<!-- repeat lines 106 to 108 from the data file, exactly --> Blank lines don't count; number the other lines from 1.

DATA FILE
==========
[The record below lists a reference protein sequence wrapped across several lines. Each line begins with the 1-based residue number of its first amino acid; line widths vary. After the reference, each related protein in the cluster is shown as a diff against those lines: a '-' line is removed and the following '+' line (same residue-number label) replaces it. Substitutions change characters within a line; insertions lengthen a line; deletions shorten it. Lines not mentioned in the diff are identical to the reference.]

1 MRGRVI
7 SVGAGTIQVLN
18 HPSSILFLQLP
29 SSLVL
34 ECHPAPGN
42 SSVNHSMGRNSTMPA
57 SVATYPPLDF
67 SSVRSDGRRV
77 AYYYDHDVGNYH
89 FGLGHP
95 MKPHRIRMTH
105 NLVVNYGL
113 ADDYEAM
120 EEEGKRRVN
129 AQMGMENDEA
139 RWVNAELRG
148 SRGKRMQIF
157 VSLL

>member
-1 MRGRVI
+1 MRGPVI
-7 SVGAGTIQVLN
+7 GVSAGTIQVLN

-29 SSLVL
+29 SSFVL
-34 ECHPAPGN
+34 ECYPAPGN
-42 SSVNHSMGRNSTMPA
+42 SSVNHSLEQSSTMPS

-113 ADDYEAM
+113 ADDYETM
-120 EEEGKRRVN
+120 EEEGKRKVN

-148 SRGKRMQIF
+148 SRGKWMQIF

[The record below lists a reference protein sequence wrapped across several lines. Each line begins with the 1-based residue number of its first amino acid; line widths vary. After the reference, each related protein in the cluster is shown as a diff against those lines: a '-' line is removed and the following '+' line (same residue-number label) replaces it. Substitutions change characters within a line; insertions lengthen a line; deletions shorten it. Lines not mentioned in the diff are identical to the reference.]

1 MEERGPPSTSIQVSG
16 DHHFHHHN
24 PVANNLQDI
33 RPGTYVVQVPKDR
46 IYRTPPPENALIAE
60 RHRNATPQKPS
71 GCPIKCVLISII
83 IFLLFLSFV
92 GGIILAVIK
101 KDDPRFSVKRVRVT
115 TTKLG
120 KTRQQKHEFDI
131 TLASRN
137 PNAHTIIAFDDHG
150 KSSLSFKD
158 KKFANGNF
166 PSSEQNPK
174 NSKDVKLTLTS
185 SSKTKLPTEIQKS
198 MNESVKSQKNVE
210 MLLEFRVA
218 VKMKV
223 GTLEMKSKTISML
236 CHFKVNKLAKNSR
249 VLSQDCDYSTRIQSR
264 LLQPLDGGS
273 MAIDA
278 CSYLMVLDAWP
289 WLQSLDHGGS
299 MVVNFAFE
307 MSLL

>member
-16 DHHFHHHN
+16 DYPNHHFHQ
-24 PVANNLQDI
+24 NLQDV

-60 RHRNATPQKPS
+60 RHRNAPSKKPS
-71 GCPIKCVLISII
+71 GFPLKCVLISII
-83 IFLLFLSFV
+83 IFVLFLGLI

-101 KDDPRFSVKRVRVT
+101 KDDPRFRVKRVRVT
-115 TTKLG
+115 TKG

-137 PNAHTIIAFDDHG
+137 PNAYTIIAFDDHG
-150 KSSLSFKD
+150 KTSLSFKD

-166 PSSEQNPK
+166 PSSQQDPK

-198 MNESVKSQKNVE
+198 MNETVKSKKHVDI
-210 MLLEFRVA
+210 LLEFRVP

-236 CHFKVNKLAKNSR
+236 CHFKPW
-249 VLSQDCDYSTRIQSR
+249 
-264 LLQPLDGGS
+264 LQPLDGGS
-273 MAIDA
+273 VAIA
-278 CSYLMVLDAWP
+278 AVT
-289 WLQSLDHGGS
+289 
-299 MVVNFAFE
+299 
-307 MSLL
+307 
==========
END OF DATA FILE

-299 MVVNFAFE
+299 
-307 MSLL